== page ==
Then bursting forth in glorious Day
Up from the grave he rose again!
And as He stands in victory
Sin's curse has lost its grip on me,
For I am His and He is mine -
Bought with the precious blood of Christ.
No guilt in life, no fear in death,
This is the power of Christ in me;
From life's first cry to final breath.
Jesus commands my destiny.
No power of hell, no scheme of man,
Can ever pluck me from His hand;
Till He returns or calls me home,
Here in the power of Christ I'll stand.
The hope of Israel was founded in the promises of God. Throughout the Old Testament we read countless promises made to Gods people, both individually and collectively. From the earliest days of Israel’s existence, day 1 infact, as Abram is called – God makes a promise and Abram looks forward in hope and in faith. As Israel begins a new phase of its life as a nation under the leadership of Moses, God makes a promise and a whole people look forward in hope and faith. As Israel’s national life continues, through ups and downs, (mainly downs it has to be said) God makes promises and his people look forward in hope and in faith.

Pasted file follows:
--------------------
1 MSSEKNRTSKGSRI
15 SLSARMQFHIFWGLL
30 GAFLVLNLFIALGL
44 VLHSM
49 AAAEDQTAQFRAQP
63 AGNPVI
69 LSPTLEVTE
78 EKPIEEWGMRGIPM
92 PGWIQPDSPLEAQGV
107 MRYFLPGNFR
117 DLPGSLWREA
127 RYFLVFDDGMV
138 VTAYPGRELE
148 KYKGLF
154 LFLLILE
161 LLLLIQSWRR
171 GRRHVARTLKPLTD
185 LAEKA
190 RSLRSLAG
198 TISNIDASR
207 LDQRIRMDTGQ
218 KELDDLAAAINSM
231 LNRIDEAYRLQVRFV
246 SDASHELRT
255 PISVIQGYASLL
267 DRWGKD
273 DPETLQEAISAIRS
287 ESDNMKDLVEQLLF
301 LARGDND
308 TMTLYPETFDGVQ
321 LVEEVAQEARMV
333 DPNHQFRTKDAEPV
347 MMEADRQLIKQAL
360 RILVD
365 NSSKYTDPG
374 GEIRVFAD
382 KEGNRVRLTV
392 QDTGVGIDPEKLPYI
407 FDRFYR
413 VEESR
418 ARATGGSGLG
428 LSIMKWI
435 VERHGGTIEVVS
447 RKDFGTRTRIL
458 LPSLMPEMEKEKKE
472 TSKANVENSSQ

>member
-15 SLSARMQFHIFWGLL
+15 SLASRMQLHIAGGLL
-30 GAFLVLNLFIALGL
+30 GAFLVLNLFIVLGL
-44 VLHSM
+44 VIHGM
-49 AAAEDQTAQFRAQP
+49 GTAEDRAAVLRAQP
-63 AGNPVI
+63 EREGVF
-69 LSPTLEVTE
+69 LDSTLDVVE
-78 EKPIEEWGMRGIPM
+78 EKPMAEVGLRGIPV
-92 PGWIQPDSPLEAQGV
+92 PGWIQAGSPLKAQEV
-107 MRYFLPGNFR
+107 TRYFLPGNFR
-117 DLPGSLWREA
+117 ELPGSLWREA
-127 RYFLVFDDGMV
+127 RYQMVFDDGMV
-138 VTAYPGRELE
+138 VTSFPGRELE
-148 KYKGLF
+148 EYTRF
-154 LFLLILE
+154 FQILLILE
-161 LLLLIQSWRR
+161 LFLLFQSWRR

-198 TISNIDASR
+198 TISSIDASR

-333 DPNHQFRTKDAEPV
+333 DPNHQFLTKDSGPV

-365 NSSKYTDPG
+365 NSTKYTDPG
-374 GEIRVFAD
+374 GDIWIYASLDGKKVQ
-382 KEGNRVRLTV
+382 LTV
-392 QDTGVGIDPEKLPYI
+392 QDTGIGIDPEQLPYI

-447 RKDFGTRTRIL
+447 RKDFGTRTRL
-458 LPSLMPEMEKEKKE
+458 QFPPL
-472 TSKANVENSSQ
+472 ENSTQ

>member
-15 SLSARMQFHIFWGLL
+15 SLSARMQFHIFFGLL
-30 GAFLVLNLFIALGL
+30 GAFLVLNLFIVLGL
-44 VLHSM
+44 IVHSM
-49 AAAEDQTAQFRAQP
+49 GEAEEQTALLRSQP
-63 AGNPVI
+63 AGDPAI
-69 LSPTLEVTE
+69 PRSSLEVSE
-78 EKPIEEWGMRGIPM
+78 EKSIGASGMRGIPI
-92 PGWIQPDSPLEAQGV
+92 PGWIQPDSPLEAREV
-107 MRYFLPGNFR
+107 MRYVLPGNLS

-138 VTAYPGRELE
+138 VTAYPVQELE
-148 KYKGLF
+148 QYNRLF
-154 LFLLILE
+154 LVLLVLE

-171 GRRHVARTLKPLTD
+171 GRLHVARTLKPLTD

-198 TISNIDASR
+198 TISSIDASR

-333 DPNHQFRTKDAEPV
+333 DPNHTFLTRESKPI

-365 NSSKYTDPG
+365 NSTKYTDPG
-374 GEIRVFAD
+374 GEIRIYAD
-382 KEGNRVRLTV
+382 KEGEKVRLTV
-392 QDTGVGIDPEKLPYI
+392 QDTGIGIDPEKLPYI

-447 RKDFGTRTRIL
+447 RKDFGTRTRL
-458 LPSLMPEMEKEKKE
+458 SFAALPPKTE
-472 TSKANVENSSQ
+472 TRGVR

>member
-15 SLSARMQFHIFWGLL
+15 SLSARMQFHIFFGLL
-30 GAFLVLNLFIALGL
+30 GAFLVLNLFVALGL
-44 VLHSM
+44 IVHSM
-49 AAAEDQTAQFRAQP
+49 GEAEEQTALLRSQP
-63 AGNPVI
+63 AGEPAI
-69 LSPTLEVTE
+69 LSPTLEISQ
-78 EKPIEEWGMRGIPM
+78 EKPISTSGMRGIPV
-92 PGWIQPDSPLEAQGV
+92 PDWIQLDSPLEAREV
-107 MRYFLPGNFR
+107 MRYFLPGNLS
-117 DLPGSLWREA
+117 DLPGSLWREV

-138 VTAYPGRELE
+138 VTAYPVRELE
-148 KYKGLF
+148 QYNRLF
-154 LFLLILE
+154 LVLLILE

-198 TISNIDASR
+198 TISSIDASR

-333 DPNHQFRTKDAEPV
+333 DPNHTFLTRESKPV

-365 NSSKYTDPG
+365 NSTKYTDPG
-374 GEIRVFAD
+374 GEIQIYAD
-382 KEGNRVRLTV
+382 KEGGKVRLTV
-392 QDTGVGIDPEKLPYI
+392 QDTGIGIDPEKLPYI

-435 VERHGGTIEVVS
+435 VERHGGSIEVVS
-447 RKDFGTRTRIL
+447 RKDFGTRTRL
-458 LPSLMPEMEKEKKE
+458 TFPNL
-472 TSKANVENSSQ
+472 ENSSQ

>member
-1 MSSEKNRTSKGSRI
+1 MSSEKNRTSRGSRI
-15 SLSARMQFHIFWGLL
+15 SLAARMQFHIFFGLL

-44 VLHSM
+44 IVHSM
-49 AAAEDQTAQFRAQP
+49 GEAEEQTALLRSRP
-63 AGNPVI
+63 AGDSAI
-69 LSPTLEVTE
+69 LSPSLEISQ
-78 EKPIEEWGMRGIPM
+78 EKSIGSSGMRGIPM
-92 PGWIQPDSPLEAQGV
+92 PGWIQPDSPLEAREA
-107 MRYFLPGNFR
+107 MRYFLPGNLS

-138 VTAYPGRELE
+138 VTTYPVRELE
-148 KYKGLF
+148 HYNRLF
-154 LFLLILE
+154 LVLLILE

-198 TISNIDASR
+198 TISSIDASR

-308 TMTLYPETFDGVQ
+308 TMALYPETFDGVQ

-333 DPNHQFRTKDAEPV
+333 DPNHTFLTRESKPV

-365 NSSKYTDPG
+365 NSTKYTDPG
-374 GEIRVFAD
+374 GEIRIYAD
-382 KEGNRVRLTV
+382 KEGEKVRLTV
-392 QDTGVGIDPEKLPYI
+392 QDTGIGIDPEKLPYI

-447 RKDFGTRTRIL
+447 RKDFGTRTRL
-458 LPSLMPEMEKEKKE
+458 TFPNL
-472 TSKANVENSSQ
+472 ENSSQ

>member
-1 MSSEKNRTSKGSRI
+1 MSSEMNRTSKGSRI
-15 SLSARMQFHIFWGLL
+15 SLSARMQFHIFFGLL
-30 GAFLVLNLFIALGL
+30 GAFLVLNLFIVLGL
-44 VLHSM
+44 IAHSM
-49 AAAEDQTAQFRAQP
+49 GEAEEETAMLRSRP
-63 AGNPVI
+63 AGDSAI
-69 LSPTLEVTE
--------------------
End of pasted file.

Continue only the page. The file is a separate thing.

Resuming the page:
Q: Why not spend some time looking up some of the promises God made to his people Israel. Are there any particular themes or patterns that emerge?
The promises of God are not idle speculation. Rather they are promises made by one party in covenant relationship to the other party in the relationship. And so they take on great significance as the party who promises is shown to be utterly faithful (Jer 33:20, 25 etc)
The functioning of the covenant between God and his people in the Old Testament can be summarized as follows:
“…when the covenant people transgressed the covenant, failed to listen to God’s voice, and turned aside, national calamity fell upon them. ..The only hope of deliverance was repentence and faith. When they turned from their evil and sought the Lord, he forgave them in his mercy and restored them to the fellowship of the covenant relationship.”